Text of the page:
Save money, appropriately utilize staff, and meet information security goals by
outsourcing exactly the right functions—and keeping the rest in-house!
As the demand for information security continues to grow in the business landscape, so does the cost. It is more critical than ever for companies to be judicious in how they spend money on security efforts.
Without completely getting on my soapbox, one of the fastest ways undermine a culture of security is to have expenses which yield no return on investment (ROI). I have been fortunate to work with a lot of great CIO/CISOs, and they consistently are able to show a direct correlation between resource expenditure and the business objectives that they support. However, many face the challenge of where and how to source InfoSec services.
While some companies have been able to build in-house security operations centers, most in-house security will be seen in companies that are large global entities with ample financial resources. Monitoring and retaining event data is a basic security need, but it can be quite costly and requires shifts that cover the 24x7x365 environment. For most companies, the best solution is to outsource to a third-party provider.
It is most important to do your homework and find out exactly which InfoSec services would yield ROI by being outsourced. Depending on your specific business needs, there can be major value in augmenting your security staff with a Managed Services Provider (MSP) to handle routine services such as Tier 1 monitoring, triage, and analysis. Typically, the quick and easy wins are predictable costs for clearly defined service, reduction in capital expenditure, and outsourcing costs such as management of teams, benefits, training/continuing education, and little things like utilities and office space.
An MSP can provide tremendous return on investment, but it is important to have appropriate, qualitative metrics of success. In my experience, one of the first questions that a CFO will ask when reviewing InfoSec expenditure is, “Why are we paying this vendor so much?” It is a really good question. Having spent the last few years in the MSP space, it is a part of my job to help clients understand the return on investment. The measure of success naturally varies with the service being provided, but generally a service level agreement (SLA) will detail the vendor’s measurement of success, whether that is uptime, response, or some other data point. When choosing an MSP, make sure their metric of success aligns with yours.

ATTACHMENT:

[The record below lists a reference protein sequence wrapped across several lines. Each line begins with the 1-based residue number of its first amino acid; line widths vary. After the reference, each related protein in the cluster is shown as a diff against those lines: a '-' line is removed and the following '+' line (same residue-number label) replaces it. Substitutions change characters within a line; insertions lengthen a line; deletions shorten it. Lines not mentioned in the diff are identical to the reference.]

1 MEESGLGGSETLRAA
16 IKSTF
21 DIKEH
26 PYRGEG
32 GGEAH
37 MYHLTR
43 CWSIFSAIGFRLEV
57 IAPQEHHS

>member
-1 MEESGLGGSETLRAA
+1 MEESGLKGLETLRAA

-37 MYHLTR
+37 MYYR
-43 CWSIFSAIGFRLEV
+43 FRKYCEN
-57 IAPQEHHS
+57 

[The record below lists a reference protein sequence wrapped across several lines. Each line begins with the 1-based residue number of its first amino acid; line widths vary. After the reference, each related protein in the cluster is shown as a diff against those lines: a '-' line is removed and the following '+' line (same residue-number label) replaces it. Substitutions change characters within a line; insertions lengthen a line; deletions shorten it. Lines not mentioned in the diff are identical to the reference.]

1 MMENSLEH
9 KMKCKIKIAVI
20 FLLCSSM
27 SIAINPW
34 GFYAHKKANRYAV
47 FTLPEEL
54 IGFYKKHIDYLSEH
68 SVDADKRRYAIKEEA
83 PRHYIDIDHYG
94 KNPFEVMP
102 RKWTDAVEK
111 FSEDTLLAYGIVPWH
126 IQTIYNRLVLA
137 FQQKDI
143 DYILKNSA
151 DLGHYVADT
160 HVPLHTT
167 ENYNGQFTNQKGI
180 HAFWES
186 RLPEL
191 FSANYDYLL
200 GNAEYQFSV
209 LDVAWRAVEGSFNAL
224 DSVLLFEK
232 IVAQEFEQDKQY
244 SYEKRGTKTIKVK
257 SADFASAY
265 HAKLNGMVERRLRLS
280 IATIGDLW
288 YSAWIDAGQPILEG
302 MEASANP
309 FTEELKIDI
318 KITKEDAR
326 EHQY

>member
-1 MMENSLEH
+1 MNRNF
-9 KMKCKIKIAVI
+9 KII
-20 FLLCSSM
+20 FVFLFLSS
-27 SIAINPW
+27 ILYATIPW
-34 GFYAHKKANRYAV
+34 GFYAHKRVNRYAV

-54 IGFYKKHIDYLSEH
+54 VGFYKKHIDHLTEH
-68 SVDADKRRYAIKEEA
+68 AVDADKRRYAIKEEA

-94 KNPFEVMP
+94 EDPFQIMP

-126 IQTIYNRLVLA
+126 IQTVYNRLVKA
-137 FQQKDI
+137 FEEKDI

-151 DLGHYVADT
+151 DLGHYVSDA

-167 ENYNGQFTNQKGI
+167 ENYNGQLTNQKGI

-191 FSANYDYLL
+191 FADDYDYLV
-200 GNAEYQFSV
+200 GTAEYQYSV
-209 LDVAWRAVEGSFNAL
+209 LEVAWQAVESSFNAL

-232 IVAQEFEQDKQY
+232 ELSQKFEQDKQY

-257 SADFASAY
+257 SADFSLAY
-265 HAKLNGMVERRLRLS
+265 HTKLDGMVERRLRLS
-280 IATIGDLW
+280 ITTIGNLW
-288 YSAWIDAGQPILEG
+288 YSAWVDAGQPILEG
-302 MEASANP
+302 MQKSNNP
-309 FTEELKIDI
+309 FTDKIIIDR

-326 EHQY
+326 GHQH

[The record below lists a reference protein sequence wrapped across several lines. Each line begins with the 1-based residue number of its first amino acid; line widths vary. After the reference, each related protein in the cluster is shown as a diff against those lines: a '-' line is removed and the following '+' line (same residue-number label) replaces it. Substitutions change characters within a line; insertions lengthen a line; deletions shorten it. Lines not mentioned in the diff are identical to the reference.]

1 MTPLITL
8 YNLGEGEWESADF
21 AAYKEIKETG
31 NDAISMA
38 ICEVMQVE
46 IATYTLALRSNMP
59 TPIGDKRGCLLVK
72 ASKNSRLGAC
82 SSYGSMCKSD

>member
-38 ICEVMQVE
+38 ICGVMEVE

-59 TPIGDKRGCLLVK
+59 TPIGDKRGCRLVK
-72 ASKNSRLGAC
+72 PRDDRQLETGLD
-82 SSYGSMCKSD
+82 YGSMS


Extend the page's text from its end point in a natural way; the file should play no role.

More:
You must also continue to do your due diligence after engagement with an MSP. It is important to remember that they are a business as well and thus have incentives aligned for them to behave in a certain way. It’s important that you find the sweet spot in what is mutually beneficial: the vendors should make money and you should save money; they should be providing a service you cannot reasonably provide for yourself.
My advice is simple: transparency and accountability are key for these engagements to be successful. However, ensure that you are putting forth the proper due diligence on the provider and the technologies that they sponsor/prefer. Ensure that they are providing the SLA-defined metrics on a consistent basis, question how that data is gathered, and analyze whether it is an accurate representation. A colleague of mine had a vendor that included missed calls, wrong calls, and simple items such as password resets in their average time to resolution statistics. This kind of misleading data is exactly what you want to avoid!
Sometimes cost savings can be difficult to quantify, but one rapidly expanding 5000-employee organization I know of was able to save approximately $48K monthly by contracting with a trustworthy MSP for specific InfoSec services. The organization had internal security staff capable of performing the work, but from a financial perspective the CIO and CISO determined that it made more sense for the staff to be utilized for more advanced tasks rather than 24×7 monitoring. During the scoping process, the organization performed their due diligence and ensured that the vendor would be committed to advancing organizational goals. This made it an easy financial decision. In addition to achieving organizational cost savings, internal resources were empowered to focus on projects and other strategic tasks. For reference, the cost savings are detailed below. (Note: internal cost was calculated using a base rate of $75/hour.)
Overall, if you are committed to putting in the effort required for due diligence, outsourcing certain functions of your business makes sense. Just make sure that you understand who it is you are dealing with and what they are doing.